- Second, more prepared draft of products and final steps plan

- Final products and presentation

- Summative assessment to follow, for comparison to district benchmarks.

 Presentation Audience

  Presentation Audience:












Research the local region's water situation. 

Find e-mail partner from a different region to discuss the similarities and differences between the regions water needs. Share their resources. with others in team. 







      Project Overview ~ Form courtesy of Buck Institute for Education (www.bie.org)                     page 2


Entry Event to

launch inquiry

and engage students:


Maybe show something like the video linked above, there are many impressive videos that express the challenges to the world's water supply.   It's important to have the students choose the size of their "community", and their project products.  It's also important to make them see they can create an authentic awareness tool and possible solution.


Formative Assessments

(During Project)



Practice Presentations


Journal/Learning Log





Preliminary Plans/Outlines/Prototypes





Rough Drafts


Concept Maps



Online Tests/Exams





Summative Assessments

(End of Project)

Written Product(s), with rubric:




Other Product(s) or Performance(s), with



Oral Presentation, with rubric


Peer Evaluation



Multiple Choice/Short Answer Test





Essay Test








Resources Needed

On-site people, facilities:






Community resources:



Reflection Methods

(check all that will be used)

Journal/Learning Log



Focus Group



Whole-Class Discussion




Fishbowl Discussion












Comments (14)

Kristin Hoins said

at 9:41 pm on Jul 19, 2010

I'm really interested in joining this group as a technology teacher supporting classroom teachers in integrating technology. I'd like to suggest that we create a central blog or ning in which students and teachers in intermediate school grades 3-6 share their resources, learning process, research journey, and final projects in a setting in which they can collaborate, communicate, comment, discuss and share. I'd be happy to set up the central Blog/Ning for us all to use. Let me know what you think.

shirfarr said

at 4:37 pm on Jul 20, 2010

I love your project idea and would love to "steal/borrow" it to use for a concept-based unit for grades 3-5. Do you mind?

Mike Reilly said

at 7:26 pm on Jul 20, 2010

If you're looking to "leverage" the project above, go for it! I'd love to see what you do with it. Sounds like you might want to work together (Kristin and shirfarr), sharing the 3-5 grade level. I'm personally looking to do 9-12 grade range, and fully expect things like a water plan for a town/county, for real.

Deirdre Harrison said

at 2:09 pm on Jul 21, 2010

I'd like to join this group and am interested one outcome- a performance piece/multi media production. Could that fit into your vision?

Mike Reilly said

at 3:27 am on Jul 22, 2010

I think the student product is the student choice, ideally, so anyone could use this work. I'm actually considering using this as a first project starting August 9th (we start early), and my students will produce Google Sites with lots of media. I had a call with one other teammate yesterday, and I think we're going to be okay with using this project with a large group. Just have to figure out how to "crowdsource" a project outline.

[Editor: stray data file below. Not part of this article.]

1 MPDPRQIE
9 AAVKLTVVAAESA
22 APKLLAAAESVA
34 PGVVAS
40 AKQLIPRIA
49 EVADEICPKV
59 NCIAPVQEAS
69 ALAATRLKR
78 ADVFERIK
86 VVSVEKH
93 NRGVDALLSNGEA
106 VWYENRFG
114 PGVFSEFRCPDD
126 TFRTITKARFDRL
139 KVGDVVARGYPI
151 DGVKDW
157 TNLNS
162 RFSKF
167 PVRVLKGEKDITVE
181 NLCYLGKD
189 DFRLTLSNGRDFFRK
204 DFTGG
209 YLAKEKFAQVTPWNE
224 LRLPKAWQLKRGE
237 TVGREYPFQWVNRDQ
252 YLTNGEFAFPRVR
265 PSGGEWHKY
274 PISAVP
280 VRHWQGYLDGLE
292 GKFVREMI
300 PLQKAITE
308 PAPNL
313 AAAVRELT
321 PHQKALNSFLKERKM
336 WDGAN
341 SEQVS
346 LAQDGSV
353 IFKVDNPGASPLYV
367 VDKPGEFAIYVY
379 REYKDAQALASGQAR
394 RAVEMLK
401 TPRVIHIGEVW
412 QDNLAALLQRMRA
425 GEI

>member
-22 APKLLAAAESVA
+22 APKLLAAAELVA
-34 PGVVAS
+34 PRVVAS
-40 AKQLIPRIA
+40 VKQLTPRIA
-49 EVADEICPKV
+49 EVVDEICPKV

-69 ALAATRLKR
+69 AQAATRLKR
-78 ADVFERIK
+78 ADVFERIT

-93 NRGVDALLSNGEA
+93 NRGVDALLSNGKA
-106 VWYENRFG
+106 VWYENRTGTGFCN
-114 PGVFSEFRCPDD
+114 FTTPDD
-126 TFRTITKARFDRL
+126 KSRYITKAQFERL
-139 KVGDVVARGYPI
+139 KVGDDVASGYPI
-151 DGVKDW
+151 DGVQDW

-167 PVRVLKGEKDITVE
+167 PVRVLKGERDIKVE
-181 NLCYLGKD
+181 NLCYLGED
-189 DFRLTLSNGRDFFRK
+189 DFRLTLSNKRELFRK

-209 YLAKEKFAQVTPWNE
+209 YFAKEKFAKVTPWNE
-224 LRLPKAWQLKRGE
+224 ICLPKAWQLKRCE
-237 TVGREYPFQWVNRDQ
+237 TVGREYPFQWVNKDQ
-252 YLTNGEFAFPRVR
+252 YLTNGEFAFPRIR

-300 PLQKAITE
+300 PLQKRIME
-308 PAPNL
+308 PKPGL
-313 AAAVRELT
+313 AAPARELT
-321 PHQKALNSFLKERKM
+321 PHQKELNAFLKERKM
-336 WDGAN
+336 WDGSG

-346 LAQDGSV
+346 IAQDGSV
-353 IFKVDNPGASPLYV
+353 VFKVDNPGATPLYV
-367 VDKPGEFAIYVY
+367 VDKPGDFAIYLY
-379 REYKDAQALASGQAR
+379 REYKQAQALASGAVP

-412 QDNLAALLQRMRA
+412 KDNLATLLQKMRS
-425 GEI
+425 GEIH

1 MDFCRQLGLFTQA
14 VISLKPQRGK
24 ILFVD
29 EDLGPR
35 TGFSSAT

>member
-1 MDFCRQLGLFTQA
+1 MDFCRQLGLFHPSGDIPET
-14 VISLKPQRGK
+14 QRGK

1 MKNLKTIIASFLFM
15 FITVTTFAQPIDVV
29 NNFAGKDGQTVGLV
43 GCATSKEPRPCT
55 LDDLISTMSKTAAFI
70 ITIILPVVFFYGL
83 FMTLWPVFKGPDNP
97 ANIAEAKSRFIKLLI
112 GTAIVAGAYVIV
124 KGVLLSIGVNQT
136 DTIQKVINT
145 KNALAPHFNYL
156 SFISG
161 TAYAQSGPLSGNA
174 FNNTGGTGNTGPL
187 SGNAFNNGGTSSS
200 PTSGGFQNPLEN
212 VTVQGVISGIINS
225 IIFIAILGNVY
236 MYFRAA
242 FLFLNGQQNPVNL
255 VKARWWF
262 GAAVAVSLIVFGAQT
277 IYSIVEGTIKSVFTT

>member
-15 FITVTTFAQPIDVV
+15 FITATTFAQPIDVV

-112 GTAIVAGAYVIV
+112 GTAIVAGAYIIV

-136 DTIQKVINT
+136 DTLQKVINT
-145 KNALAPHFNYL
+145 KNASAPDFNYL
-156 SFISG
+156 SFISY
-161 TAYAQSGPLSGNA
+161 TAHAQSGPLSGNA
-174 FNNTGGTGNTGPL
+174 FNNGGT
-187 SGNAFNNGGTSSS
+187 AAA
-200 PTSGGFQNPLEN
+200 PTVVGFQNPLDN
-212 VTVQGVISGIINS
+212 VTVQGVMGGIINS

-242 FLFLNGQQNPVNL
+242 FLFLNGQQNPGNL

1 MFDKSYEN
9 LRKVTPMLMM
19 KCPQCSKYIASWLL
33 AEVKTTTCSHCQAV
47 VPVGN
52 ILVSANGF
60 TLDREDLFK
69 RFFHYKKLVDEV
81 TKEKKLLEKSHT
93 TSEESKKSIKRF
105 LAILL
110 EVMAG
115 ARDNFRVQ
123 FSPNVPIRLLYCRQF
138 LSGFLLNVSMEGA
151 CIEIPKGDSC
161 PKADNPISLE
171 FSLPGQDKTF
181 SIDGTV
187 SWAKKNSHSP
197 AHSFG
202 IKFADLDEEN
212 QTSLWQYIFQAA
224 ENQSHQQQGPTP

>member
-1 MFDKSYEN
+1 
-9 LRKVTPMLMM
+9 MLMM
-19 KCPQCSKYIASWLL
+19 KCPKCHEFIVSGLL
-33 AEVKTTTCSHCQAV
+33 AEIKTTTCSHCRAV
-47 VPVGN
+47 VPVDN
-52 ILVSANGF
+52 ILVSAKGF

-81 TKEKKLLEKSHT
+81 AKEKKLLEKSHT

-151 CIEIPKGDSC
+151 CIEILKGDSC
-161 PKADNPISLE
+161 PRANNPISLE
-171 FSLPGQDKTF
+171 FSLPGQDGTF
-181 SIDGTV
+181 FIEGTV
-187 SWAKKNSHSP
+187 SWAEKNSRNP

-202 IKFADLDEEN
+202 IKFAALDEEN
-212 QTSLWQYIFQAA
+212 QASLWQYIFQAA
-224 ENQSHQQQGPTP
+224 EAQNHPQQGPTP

Genovefa said

at 10:55 am on Jul 29, 2010

Jason, I like your idea about using Google Sites. And I wholeheartedly agree, student choice is imperative for a sense of student ownership. With the students producing something tangible, assessments using a rubric are immediate and they have something to add to a portfolio or parlay into a future project in later years.

suzieboss@... said

at 12:35 pm on Jul 22, 2010

Hi all,
What a rich topic! I'll be eager to see the various directions you go with this. Mike, nice to hear you emphasizing student choice right from the start.
Here's a site that looks at water from a global perspective: http://waterwiki.net
I'm curious how literature teachers might come at this. What are the great books that explore water wars theme? (Anyone else a fan of Frank Herbert's sci-fi classic, Dune?)
Good luck!

Mike Reilly said

at 2:35 am on Jul 28, 2010

And of course, for "star power", maybe we could beg Matt Damon, co-founder of water.org for a video message, maybe even Q&A? I might actually try this during August. (We start Aug. 9)

Genovefa said

at 10:58 pm on Jul 29, 2010

I think we should ask Matt Damon about that. Many big stars are pretty cool about doing stuff like this. Let's see how this all works and consider that as icing on the cake. Remember, Matt Damon may not be such a big star to our students.

Jason said

at 11:34 pm on Jul 28, 2010

UN declares clean water a 'fundamental human right'


Genovefa said

at 10:44 am on Jul 29, 2010

Hi Everyone. This is an well-crafted site. I've started fleshing out portions for a science class. Turns out I'll be teaching Integrated science for a month. This may be immediately useful.

Genovefa said

at 10:50 am on Jul 29, 2010

Jason, the article from the UN on Water is interesting.

"Abstaining countries said the resolution could undermine a process in the UN's Human Rights Council in Geneva to build a consensus on
water rights".

What i thought was very interesting were the countries abstaining and their reasons. I also appreciated the comment regarding what the resolutions means in relation to obligations of this resolution. These are very good questions that could be explored with the scope of social studies and global economics. Good link.

Mike Reilly said

at 7:34 am on Jul 31, 2010

For anyone interested, we've diverted away from this template page to a Google Site:


suzieboss@... said

at 12:46 pm on Aug 3, 2010

Here's some interesting news from Charity:Water: http://www.charitywater.org/blog/humanright/